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Marthiya (A., pl. Marathi) "elegy," a poem composed in Arabic (or in an Islamic language following the Arabic tradition) to lament the passing of a beloved person and to celebrate his merits; rithiaʾ, from the same root, denotes both lamentation and the corresponding literary genre.

Introduction[edit | edit source]

Elegiac poetry (marthiya; on Persian marthiya literature dedicated to the martyrs of Karbala and other Shiʿite sacred figures[1] ) in Arabic and Persian about the Ahl al-Bayt, particularly Hussain and the Karbala martyrs, was increasingly composed by authors of both Shiʿite and Sunnite persuasion. Under the Seljuqs (1038-1194), this devotional literature spread widely through storytellers. During this time, elegies (marathi) and eulogies (manaqeb) continued to be composed, in Arabic, Persian, and Turkish, by learned theologians, poets, and popular storytellers.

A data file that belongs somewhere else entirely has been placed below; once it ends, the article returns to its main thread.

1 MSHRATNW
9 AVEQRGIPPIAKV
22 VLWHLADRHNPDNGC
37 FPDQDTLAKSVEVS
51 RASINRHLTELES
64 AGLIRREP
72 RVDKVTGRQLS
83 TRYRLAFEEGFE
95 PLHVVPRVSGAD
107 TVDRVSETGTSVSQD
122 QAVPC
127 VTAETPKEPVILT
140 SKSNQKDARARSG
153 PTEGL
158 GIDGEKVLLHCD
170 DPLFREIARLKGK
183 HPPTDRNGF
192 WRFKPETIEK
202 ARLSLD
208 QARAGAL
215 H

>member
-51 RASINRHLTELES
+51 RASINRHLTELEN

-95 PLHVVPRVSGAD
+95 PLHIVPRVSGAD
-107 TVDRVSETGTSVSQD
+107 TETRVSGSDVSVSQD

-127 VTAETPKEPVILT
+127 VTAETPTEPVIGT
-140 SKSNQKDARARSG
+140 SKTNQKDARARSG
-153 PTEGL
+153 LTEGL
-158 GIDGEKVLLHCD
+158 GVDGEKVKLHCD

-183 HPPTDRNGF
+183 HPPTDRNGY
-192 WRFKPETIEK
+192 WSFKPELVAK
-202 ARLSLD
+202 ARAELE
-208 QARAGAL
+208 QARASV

Source[edit | edit source]

Reference[edit | edit source]

  1. see Calmard, 1975, pp. 193 ff., 510 ff.; Clarke, pp. 13-28; Hanaway; and Haywood